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The Village at Sam Hughes facing rezoning proposal

Neighborhood Association concerned about neighborhood character, safety
Notice for Rezoning hearing
Posted at 2:33 AM, May 24, 2024

TUCSON, Ariz. (KGUN) — At the corner of North Tucson Boulevard and East Sixth Street, smack middle of the Sam Hughes neighborhood in Midtown, large yellow signs warn of a possible change.

They advertise a rezoning hearing that's open to the public; and while the proposal plans to bring new business to the area, some neighbors are concerned the extra traffic— both vehicle and foot— could be negative.

The Village at Sam Hughes is classified as a local commercial zone (C-1) which means that it's intended for retail and restaurants. Local developer Ross Rulney and development firm The Planning Center are proposing a rezoning to a Planned Area Development (PAD) which gives the developer more flexibility in designating the uses of the property.

But it also means there's more government scrutiny over the proposal.

The PAD application for The Village at Sam Hughes asks for regulations similar to C-1 zoning with a few changes to allow for three new businesses to come to the area: a craftwork space, a bar and a microbrewery.

"The benefit of creating this PAD is that we are able to create a custom zoning designation that not only allows us to ask for only the uses demanded by the market but also restricts other uses that are currently permitted on the site and that are not compatible with the neighborhood,” said a representative from The Planning Center.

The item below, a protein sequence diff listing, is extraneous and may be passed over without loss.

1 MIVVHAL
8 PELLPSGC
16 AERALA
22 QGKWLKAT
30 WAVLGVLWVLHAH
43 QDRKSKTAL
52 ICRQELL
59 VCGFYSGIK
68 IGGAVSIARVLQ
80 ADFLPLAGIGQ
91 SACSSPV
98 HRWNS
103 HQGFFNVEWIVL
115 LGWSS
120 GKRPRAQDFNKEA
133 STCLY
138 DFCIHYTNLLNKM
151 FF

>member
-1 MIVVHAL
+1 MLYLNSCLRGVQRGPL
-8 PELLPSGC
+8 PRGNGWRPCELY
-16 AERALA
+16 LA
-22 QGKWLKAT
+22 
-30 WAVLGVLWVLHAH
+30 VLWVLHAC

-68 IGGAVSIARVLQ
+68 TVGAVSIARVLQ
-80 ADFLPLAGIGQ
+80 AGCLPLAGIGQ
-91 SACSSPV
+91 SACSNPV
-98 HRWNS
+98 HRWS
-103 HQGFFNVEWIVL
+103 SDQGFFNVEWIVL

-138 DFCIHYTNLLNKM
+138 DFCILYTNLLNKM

The Sam Hughes Neighborhood Association doesn't agree. President Gayle Hartmann pointed out how there were already three places serving alcohol in The Village: Bob Dobbs, Borderlands and Flora's. She said neighbors are also concerned about parking and pedestrian safety.

“Right now because there’s not enough space on the south side [of 6th] to go to places like Tumerico people are parking on the north side in the bigger parking lot," Hartmann told KGUN9. "We have lots of photos of Jaywalking crossing sixth street which is a very busy street, so adding more businesses to this just doesn’t seem like a very safe thing to do.”

The next step in the rezoning process is a public hearing with the zoning examiner. After the hearing, the examiner has two weeks to recommend Tucson's Mayor and Council approve or deny the PAD.

Hartmann and the Sam Hughes Neighborhood Association is looking to slow down that timeline so any construction wouldn't start until September.

“There’s a lot going on here," Hartmann said. "It’s going to be summer—a lot of people are coming and going in the summer. We have a new city councilperson who hasn’t had time to even hear about this issue, so we’re going to see if we can at least get a postponement for a month or two.”

Alex Dowd is a multimedia journalist at KGUN 9, where her work combines her two favorite hobbies: talking to new people and learning about the community around her. Her goal is to eventually meet every single person in Tucson. Share your story ideas with Alex via email,, or connecting on Instagram or X.